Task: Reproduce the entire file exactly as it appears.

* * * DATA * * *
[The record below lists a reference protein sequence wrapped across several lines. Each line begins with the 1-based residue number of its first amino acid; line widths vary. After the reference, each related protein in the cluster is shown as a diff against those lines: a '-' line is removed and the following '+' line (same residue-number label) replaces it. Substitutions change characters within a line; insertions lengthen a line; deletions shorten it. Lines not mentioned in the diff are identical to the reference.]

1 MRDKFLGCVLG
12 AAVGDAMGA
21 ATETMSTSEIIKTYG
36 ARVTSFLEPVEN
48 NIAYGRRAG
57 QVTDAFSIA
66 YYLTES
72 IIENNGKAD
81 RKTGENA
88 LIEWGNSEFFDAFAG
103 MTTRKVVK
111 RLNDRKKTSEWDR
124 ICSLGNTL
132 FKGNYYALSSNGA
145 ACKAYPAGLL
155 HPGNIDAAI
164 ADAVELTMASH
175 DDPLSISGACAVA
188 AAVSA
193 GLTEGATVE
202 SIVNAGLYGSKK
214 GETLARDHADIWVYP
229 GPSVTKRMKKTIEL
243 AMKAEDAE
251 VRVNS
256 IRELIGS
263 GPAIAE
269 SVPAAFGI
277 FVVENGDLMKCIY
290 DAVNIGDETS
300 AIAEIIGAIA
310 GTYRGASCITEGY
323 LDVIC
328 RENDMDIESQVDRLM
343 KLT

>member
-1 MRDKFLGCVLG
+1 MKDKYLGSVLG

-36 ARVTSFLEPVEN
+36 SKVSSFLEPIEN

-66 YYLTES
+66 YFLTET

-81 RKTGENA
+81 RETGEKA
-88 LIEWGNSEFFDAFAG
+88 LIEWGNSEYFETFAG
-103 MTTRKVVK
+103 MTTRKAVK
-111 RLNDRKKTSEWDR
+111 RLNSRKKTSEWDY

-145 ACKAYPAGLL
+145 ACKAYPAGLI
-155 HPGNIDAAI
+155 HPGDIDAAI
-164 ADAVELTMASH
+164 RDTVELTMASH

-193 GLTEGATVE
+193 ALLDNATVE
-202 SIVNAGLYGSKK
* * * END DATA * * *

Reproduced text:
[The record below lists a reference protein sequence wrapped across several lines. Each line begins with the 1-based residue number of its first amino acid; line widths vary. After the reference, each related protein in the cluster is shown as a diff against those lines: a '-' line is removed and the following '+' line (same residue-number label) replaces it. Substitutions change characters within a line; insertions lengthen a line; deletions shorten it. Lines not mentioned in the diff are identical to the reference.]

1 MRDKFLGCVLG
12 AAVGDAMGA
21 ATETMSTSEIIKTYG
36 ARVTSFLEPVEN
48 NIAYGRRAG
57 QVTDAFSIA
66 YYLTES
72 IIENNGKAD
81 RKTGENA
88 LIEWGNSEFFDAFAG
103 MTTRKVVK
111 RLNDRKKTSEWDR
124 ICSLGNTL
132 FKGNYYALSSNGA
145 ACKAYPAGLL
155 HPGNIDAAI
164 ADAVELTMASH
175 DDPLSISGACAVA
188 AAVSA
193 GLTEGATVE
202 SIVNAGLYGSKK
214 GETLARDHADIWVYP
229 GPSVTKRMKKTIEL
243 AMKAEDAE
251 VRVNS
256 IRELIGS
263 GPAIAE
269 SVPAAFGI
277 FVVENGDLMKCIY
290 DAVNIGDETS
300 AIAEIIGAIA
310 GTYRGASCITEGY
323 LDVIC
328 RENDMDIESQVDRLM
343 KLT

>member
-1 MRDKFLGCVLG
+1 MKDKYLGSVLG

-36 ARVTSFLEPVEN
+36 SKVSSFLEPIEN

-66 YYLTES
+66 YFLTET

-81 RKTGENA
+81 RETGEKA
-88 LIEWGNSEFFDAFAG
+88 LIEWGNSEYFETFAG
-103 MTTRKVVK
+103 MTTRKAVK
-111 RLNDRKKTSEWDR
+111 RLNSRKKTSEWDY

-145 ACKAYPAGLL
+145 ACKAYPAGLI
-155 HPGNIDAAI
+155 HPGDIDAAI
-164 ADAVELTMASH
+164 RDTVELTMASH

-193 GLTEGATVE
+193 ALLDNATVE
-202 SIVNAGLYGSKK